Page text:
"I Am Lisa"
review by Diablo Joe
I Am Lisa
There’s a terrific 1977 exploitation film called “Rolling Thunder.” William Devane is a ‘Nam vet returned home whose family is killed by a gang of thieves. They mutilate him and leave him for dead, but he straps on a prosthetic hook and, aided by Tommy Lee Jones, tracks the bad guys down and kills them one by one. It’s standard revenge stuff, and a Tarantino fav, but oh so good. “I Am Lisa” is, at its core, a standard revenge flick, but with lycanthropy tossed into the mix. And like “Rolling Thunder,” it rises above the pack (no pun intended).
Lisa is a young woman, returned to the small Missouri town of her youth after her grandmother bequeaths her a used bookstore. The town is overseen by the powerful and cruel Huckins clan. Jessie Huckins is the town dope dealer and “mean girl,” who, along with her buddies Dana and Millie, torments Lisa. When Lisa attempts to report her problems to Deb Huckins–Jessie’s mom, AND the corrupt local sheriff, Sheriff Deb and her deputy son Nick allow Jess and her posse to beat Lisa to a pulp. They then take her out to the woods to feed her to the wolves. Of course, these turn out to be no ordinary wolves, and when Lisa escapes the lupine attack with just a bite, she discovers that her life is irrevocably changed. Keeping news of her survival secret to all but best friend Sam, she sets about settling things with the Huckins family as only she can.
All of this is standard exploitation fare but with a werewolf twist, but director Patrick Rea (“Nailbiter”) and screenwriter Eric Winkler keep it lively and interesting along with the cooperation of their solid cast of game actors. “I Am Lisa” is definitely a film on a budget, but a smart director knows to make sure that money goes where it needs to go and that every dollar spent is on that screen. The film looks great, with plenty of mood and some excellent camerawork. The effects are well done and almost all on the practical end, which is fun, even if we don’t get the payoff of a full-blown werewolf. Natalia Perez’s score buoys the tension and keeps the picture moving.
As Lisa, Kristen Vaganos is smart and tough. She takes us through her journey with a mix of sympathy and spunk. Carmen Anello’s Jessie is mean, sexy, and a spoiled-punk mess. She’s a screwed-up kid from a screwed-up family. As Sam, Jennifer Seward is probably the weakest of the lead actors but does the best she can with a part both underdeveloped and occasionally saddled with some of the film’s most awkward dialogue. The big kudos go to Manon Halliburton, who gives Sheriff Deb exactly the vile, piss-and-vinegar swagger the role deserves. You believe she’s the sadistic bitch the film calls for in the character of Deb. It’s a tradition of cinematic small-town law evil that we know well and love. In Halliburton’s hands, she’s a right nasty piece of work.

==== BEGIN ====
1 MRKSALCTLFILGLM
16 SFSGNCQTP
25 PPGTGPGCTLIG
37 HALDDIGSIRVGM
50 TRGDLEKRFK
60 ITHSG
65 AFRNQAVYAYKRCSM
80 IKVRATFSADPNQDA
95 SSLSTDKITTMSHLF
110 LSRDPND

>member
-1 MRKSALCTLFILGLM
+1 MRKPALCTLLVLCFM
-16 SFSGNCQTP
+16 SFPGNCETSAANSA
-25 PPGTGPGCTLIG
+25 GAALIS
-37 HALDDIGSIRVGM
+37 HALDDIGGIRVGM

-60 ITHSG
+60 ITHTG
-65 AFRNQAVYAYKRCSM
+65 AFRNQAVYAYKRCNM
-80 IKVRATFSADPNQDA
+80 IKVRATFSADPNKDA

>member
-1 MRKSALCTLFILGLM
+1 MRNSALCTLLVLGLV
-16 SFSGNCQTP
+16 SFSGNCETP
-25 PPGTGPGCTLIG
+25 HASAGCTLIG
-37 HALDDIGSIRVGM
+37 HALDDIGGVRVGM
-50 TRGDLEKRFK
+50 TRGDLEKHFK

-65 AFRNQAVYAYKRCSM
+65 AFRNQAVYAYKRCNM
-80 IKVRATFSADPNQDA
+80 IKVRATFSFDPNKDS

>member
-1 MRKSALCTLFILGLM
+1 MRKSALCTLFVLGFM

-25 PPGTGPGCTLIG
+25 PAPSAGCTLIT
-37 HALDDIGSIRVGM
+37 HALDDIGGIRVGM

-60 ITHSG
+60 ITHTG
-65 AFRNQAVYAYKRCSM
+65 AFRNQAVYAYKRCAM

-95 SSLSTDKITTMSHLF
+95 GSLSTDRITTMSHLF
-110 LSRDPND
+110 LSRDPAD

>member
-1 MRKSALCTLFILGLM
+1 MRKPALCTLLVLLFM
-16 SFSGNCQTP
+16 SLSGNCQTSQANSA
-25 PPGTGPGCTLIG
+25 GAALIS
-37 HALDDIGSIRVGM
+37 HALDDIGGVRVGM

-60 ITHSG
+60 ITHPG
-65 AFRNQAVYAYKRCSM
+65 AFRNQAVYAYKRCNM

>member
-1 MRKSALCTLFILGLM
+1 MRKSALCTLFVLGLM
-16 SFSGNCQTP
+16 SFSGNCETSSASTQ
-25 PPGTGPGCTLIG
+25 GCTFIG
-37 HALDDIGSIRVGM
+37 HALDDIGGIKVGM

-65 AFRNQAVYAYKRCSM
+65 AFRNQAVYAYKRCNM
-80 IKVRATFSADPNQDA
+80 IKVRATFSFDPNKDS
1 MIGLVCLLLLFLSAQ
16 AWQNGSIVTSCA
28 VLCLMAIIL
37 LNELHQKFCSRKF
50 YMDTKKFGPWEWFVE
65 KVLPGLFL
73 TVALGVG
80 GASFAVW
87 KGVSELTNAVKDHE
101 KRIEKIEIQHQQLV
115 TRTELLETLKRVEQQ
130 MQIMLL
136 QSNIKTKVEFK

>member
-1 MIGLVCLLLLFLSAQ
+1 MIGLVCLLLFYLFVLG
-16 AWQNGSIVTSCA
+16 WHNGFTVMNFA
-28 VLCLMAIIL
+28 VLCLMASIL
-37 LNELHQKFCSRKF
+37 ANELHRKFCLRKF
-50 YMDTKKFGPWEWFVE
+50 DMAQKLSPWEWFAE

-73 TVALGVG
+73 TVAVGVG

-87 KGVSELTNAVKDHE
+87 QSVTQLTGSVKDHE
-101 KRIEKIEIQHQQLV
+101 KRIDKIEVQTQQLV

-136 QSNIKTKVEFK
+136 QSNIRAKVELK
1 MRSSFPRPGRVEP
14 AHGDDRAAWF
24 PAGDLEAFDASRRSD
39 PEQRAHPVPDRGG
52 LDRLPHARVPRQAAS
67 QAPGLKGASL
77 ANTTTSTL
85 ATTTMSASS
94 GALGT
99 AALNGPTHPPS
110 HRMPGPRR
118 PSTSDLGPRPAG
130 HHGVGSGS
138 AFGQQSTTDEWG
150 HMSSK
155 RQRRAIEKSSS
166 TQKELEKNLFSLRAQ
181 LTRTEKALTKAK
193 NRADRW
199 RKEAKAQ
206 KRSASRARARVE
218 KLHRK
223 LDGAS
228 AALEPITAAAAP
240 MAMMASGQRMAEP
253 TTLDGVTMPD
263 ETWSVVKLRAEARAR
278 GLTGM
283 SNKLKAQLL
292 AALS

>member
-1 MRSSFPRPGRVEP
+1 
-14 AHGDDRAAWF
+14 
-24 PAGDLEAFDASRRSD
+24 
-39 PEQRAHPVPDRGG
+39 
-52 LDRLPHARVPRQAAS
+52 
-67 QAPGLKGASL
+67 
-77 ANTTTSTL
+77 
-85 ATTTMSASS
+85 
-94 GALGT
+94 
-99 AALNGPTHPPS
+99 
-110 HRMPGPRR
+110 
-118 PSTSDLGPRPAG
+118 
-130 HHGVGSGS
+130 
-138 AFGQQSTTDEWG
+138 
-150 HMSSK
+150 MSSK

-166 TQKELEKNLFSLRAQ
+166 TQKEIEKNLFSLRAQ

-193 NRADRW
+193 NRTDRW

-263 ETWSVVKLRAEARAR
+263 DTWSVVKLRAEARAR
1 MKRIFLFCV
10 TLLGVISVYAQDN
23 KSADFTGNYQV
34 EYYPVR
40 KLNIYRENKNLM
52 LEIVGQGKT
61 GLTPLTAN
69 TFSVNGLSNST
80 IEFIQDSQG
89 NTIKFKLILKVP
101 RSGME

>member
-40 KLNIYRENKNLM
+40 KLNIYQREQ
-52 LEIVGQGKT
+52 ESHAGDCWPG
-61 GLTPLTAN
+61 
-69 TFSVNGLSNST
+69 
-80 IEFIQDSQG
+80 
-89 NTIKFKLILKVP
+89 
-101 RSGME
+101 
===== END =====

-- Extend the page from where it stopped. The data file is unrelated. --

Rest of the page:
“I Am Lisa” is far from a perfect film. As noted above, some of the dialogue veers into stilted territory, especially near the end. Though most of it is smart, sassy, and on point, there are some minor action bits in which Rea, attempting to cover budgetary and logistical shortfalls, doesn’t quite succeed as desired. And Deb’s relationship with the town’s lupine history and her mysterious henchman Dolphus are never explored to satisfaction. And of course, we never quite have that big, bad werewolf we always hope to see.
But if you enjoy werewolf films, and especially the exploitation flicks of old, definitely give “I Am Lisa” your attention. The werewolf genre is woefully underutilized, and while it may be lacking the thematic depth of “Ginger Snaps,” that’s not what it aspires to be. “I Am Lisa” is a revenge flick with a nice bite.
This devil of a reviewer gives “I Am Lisa” 3 out of 5 imps